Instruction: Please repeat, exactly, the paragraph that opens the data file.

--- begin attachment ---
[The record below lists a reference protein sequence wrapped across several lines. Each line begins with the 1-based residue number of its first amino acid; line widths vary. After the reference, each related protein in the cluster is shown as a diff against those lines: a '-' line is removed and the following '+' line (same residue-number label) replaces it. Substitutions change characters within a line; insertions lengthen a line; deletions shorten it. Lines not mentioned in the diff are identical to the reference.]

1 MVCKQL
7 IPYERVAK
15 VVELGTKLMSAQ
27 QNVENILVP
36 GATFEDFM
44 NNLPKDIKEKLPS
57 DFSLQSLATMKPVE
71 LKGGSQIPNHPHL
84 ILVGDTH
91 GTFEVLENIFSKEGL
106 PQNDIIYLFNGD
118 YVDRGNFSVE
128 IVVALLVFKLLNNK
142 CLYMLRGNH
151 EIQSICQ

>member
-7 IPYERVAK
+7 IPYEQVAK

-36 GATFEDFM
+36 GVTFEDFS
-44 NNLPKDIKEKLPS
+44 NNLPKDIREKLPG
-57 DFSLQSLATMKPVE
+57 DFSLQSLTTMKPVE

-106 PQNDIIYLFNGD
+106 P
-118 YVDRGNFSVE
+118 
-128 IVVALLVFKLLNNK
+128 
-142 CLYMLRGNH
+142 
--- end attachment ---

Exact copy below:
[The record below lists a reference protein sequence wrapped across several lines. Each line begins with the 1-based residue number of its first amino acid; line widths vary. After the reference, each related protein in the cluster is shown as a diff against those lines: a '-' line is removed and the following '+' line (same residue-number label) replaces it. Substitutions change characters within a line; insertions lengthen a line; deletions shorten it. Lines not mentioned in the diff are identical to the reference.]